Global Markets Update – Monday 22 February 2021

Rising Stocks

Global stocks initially rallied but came off their highs to close the week little changed. However, bond yields moved higher, particularly in the UK and US.


The FTSE 100 gained 0.5% over the week.

The IHS Markit/CIPS UK composite purchasing managers’ index rose to 49.8 in February, up from 41.2 in the previous month and well above market consensus. Manufacturing activity increased to 54.9, up from 54.1 in January, while services activity jumped to 49.7, up from 39.5 the previous month.

UK retail sales fell 8.2% over the month of January, double the decline seen in December.

Consumer price inflation rose at an annual rate of 0.7% in the 12 months to January 2021, up from 0.6% in December 2020 and prompting speculation that UK inflation may exceed the Bank of England’s 2% target later this year.

Rio Tinto, the world’s biggest producer of iron ore and one of the biggest beneficiaries of China’s rapid recovery from the pandemic, rewarded investors with the biggest dividend in its history. BHP also declared a record dividend after profits hit a seven-year high.


The S&P 500 slid 0.2% over the week.

Treasury Secretary Janet Yellen reiterated that she considered a large stimulus package to be necessary and the $1.9 trillion fiscal stimulus plan could help the economy get back to full employment in a year.


The FTSEurofirst 300 rose 0.2% over the week.

Minutes of the latest European Central Bank rate-setting meeting showed that policymakers committed to keep “a steady hand” on stimulus measures, disregarding any short-term jumps in inflation or nominal interest rates, stating that “a temporary boost to inflation should not be mistaken for a sustained increase, which was still likely to emerge only slowly”.

The flash estimate of the eurozone composite purchasing managers’ index rose slightly to 48.1 in February; while the manufacturing index rose to 57.7, up from 54.8 in January, the services index fell to a three-month low of 44.7. The German manufacturing index surged to a three-year high of 60.6, up from 57.1 in January, while the corresponding index for France rose to 55.0 from 51.6 in January. In contrast, the German services PMI fell to a nine-month low of 45.9, while the equivalent measure for France hit a three-month low of 43.6.


The Nikkei 225 rallied 1.7% over the week, rising above the 30,000 level last seen in 1990.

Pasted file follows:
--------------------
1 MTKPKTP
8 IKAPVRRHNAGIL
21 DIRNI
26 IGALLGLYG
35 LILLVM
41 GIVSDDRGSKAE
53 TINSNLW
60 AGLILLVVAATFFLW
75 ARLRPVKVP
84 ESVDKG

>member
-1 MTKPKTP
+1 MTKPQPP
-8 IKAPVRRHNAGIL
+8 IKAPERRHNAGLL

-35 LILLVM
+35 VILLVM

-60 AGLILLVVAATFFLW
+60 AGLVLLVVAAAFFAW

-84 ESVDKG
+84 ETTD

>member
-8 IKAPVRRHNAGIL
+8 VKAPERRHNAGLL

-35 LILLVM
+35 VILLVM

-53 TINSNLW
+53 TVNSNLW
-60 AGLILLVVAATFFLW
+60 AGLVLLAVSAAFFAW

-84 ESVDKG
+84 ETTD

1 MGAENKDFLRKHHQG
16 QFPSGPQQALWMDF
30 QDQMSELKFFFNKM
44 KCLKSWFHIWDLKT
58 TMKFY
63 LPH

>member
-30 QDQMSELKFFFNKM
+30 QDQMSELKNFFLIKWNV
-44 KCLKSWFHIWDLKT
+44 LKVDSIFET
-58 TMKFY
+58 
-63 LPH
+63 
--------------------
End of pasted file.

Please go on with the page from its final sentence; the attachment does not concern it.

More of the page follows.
Japanese GDP expanded by a stronger-than-expected 3.0% in the fourth quarter of 2020, leaving output just 1% below the same period in 2019.

Pacific Basin

After being closed for the lunar new year holiday, Chinese stocks touched fresh record highs.

Emerging Markets continued

Credit rating agency Fitch raised Turkey’s sovereign credit rating outlook to stable from negative and affirmed the debt grade at BB-, citing as main driver behind the revision a more consistent and orthodox policy mix under a new economic team.

In Brazil, Petrobras shares dropped sharply amid a standoff with President Jair Bolsonaro on fuel price levels. The president announced that taxes on diesel fuel would be suspended for two months to compensate for a diesel and gasoline price increase. While Bolsonaro said he wouldn’t interfere with Petrobras’s pricing policy, he added that he considered the company’s price increase to be excessive and said it would have “consequences.”


The yield on the 10-year US Treasury bond closed the week at 1.33%, a rise of 14bps over the week and the highest level in 12 months, on concerns that Joe Biden’s planned $1.9 trillion fiscal injection will feed through to higher inflation. Mortgage rates have also risen alongside Treasury yields, with the average rate on a 30-year mortgage hitting 2.99%, compared to an all-time low of 2.8 per cent just a week and a half ago.

The yield on the 10-year German Bund ended the week 3bps higher at -0.68%, but the 10-year UK Gilt yield rose 17bps to end at 0.69%.


The British pound rose above $1.40 for the first time in three years, boosted by hopes that the UK’s rapid coronavirus vaccine rollout will boost economic prospects.


Copper prices rose to almost $9,000 a tonne, their highest levels since 2011 amid hopes of economic recovery from the pandemic and a rise in demand for commodities needed to enable a global transition to green energy. Nickel rose to its highest level since September 2014, while aluminum prices hit their strongest levels since late 2018.

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Image by Gerd Altmann from Pixabay